DNREC produces wetlands report card on Leipsic River Watershed’s health and management recommendations

DOVER – DNREC’s Wetland Monitoring and Assessment Program announced that its final report on the health of wetlands located in Kent County’s Leipsic River Watershed and Little Creek area – the eighth in a series of watershed-specific wetland health reports – has been given a C+ grade for their current condition, with opportunity for improvement. Tidal wetlands in the watersheds were in the best health of the four types evaluated, and received a B- grade overall, mostly as a result of a lack of grid ditching and undeveloped buffers.

The Leipsic River Watershed

In the summer of 2013, teams of wetland scientists from the program visited a total of 128 randomly-selected sites within the Leipsic River Watershed. Using condition assessment checklists and biological metrics, they found wetlands in the watershed were in fair condition, and that the most common stressors to them were invasive plants; digging, filling, and/or ditching of wetlands; and agriculture or development in the wetlands’ surrounding buffer area.

DNREC’s data was used to create a technical report on the Leipsic River Watershed that summarized not only the health of these wetlands, but also examined how wetland acreage has changed in recent decades, what value wetlands provide, and discussed how trends in land use have and will impact wetlands across the watershed. Land use in the watershed is dominated by agriculture and wetlands, nearly three-quarters of which are saltwater wetlands that act as beneficial resources for both people and wildlife. Impacts to wetland health can diminish a wetland’s ability to perform at full capacity to minimize flooding, control erosion, improve water quality, and provide a biologically rich habitat for plants and animals.

“Unfortunately, approximately 21 percent of this watershed’s wetlands have already been lost due to human conversion into development and agriculture, and more recently natural conversion to open water along the coastline,” said Alison Rogerson, DNREC environmental scientist and program lead for the Wetland Monitoring and Assessment Program. “But this opens an opportunity for citizens and landowners to benefit from restoring and protecting local wetlands by taking small steps.”

Based on assessment results, DNREC made 12 specific management recommendations targeted at scientists, decision makers, and landowners. These included increasing citizen education and involvement through outreach, encouraging vegetated buffers around streams and wetlands, promoting protection and restoration of wetlands, updating decades old tidal wetland maps, and exploring innovative restoration techniques such as living shorelines.

The Leipsic River Watershed is composed of two sub-watersheds that flow into the Delaware Bay: the Leipsic River, which originates in Kenton and flows approximately 19 miles eastward through Bombay Hook National Wildlife National Wildlife Refuge; and Little Creek (also known as Little River), which flows for approximately eight miles through the town of Little Creek.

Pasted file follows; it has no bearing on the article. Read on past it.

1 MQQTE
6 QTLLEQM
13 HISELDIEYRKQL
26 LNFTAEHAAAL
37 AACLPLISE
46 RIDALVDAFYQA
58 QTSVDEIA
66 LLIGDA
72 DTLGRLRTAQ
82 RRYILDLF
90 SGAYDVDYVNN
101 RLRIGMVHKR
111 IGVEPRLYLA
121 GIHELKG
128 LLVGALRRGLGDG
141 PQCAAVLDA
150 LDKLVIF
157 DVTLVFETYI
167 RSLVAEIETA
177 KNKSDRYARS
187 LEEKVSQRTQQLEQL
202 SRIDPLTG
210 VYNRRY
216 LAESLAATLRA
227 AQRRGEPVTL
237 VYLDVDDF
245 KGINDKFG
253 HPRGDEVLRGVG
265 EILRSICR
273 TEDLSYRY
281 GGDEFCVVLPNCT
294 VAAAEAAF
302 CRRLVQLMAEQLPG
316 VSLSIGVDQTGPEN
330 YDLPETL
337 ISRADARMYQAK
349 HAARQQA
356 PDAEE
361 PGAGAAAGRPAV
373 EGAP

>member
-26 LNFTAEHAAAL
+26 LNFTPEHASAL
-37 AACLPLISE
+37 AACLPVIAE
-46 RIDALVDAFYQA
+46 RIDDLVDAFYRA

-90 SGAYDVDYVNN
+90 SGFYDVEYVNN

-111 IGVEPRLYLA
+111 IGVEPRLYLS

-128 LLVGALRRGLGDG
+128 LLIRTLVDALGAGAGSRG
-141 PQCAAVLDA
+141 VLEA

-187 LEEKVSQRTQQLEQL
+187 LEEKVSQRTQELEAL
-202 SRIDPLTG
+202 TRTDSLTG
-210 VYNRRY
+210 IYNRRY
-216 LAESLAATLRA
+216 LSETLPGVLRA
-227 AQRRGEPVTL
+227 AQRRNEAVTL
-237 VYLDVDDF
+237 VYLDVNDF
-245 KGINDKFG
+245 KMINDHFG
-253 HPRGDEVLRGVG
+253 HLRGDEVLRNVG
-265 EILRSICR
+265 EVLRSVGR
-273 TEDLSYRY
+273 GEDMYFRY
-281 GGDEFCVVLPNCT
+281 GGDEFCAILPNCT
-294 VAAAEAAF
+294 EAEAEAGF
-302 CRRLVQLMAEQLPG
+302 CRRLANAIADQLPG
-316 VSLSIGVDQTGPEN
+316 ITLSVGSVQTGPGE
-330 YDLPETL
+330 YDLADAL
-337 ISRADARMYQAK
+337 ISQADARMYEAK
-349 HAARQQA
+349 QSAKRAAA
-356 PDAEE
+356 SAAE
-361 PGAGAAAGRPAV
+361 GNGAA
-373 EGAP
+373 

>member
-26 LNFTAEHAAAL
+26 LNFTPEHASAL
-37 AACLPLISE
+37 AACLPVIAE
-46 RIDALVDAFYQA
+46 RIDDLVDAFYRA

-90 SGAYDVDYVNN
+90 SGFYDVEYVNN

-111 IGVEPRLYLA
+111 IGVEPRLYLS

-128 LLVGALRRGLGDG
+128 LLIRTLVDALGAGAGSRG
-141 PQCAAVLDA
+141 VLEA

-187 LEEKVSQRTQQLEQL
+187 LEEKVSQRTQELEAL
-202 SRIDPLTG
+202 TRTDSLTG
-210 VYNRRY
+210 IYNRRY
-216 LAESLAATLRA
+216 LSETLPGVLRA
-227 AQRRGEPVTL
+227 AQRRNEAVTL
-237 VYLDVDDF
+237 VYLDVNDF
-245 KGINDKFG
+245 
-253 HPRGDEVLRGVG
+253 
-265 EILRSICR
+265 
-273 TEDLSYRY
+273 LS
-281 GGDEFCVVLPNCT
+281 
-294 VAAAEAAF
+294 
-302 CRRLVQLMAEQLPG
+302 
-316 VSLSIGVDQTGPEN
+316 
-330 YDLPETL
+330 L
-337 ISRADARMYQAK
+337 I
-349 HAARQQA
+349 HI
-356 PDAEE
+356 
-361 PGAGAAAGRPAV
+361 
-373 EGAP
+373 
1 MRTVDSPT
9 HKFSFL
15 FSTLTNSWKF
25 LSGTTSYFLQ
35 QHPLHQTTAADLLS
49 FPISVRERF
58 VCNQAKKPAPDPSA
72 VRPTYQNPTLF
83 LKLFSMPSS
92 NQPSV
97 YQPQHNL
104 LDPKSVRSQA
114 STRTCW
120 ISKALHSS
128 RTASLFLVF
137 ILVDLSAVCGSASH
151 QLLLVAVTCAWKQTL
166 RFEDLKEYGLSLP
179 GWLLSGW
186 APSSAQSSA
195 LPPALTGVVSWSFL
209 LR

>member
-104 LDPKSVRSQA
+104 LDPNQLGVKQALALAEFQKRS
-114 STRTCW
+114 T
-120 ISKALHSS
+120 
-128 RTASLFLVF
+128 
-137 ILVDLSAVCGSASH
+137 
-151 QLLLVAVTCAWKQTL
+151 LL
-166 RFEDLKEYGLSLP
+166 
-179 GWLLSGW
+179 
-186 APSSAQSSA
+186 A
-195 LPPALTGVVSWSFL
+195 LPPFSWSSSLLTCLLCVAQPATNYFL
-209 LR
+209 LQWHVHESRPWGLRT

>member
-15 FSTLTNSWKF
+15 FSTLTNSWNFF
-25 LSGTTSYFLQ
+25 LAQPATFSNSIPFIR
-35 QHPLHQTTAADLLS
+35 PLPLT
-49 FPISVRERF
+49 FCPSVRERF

The wetland reports and the work of the Wetland Monitoring and Assessment Program are made possible by EPA Region 3 Wetland Program Development funding. To view the full report on Leipsic and Little Creek, the wetlands report card, and more information on assessment methods, please visit http://de.gov/leipsicwetlands.

Media contact: Joanna Wilson, DNREC Public Affairs, 302-739-9902.

Vol. 47, No. 144


Latest installment in ‘Wetlands 101’ video series – ‘Freshwater Wetlands’ – now available on DNREC’s YouTube Channel

DOVER – The seventh installment of DNREC’s “Wetlands 101” video series – “Freshwater Wetlands” – is now available for viewing on DNREC’s YouTube Channel. The series is produced by the Wetland Monitoring and Assessment Program within DNREC’s Division of Watershed Stewardship to educate Delawareans about wetlands, while promoting the idea that everyone can make a difference in the continuing challenge of wetland preservation.

In Delaware, freshwater wetlands make up roughly 75 percent of all wetlands, cleaning and replenishing our drinking waters, reducing flooding and providing food and shelter for all sorts of plants and animals. Most freshwater wetlands are forested and come in many different shapes, sizes and types.

The new “Freshwater Wetlands” video addresses just three of these types of freshwater wetlands found in Delaware: Bald cypress swamps, Coastal Plain ponds, and freshwater tidal marshes while distinguishing the difference between freshwater wetlands and their brackish or saltwater cousins. It also emphasizes that not all wetlands look like “wetlands” due to their ever-fluctuating nature where water levels rise and fall throughout the changing seasons.

There are many simple choices Delawareans can make to help preserve the state’s remaining freshwater wetlands and they include avoiding wet areas when building new construction or clearing land for agriculture, planting native plants and removing invasive ones, or leaving a planted buffer between open land and large ditch or waterway. For more information about Delaware’s wetlands, please visit de.gov/delawarewetlands.

In addition to the “Wetlands 101 Series,” the DNREC YouTube Channel offers more than 50 fun, interesting and educational videos, taking viewers from the unique steam car collection at Auburn Heights Preserve to the trails and pathways of Cape Henlopen State Park, and from the Delaware Bayshore to the Chesapeake Bay Watershed and many of the First State’s great outdoors places and spaces in between. Most of these videos are written and produced by DNREC’s Public Affairs Section.

To view “Freshwater Wetlands” and other DNREC YouTube Channel videos, please visit youtube.com/delawarednrec.

Media Contact: Michael Globetti, DNREC Public Affairs, 302-739-9902

Vol. 46, No. 430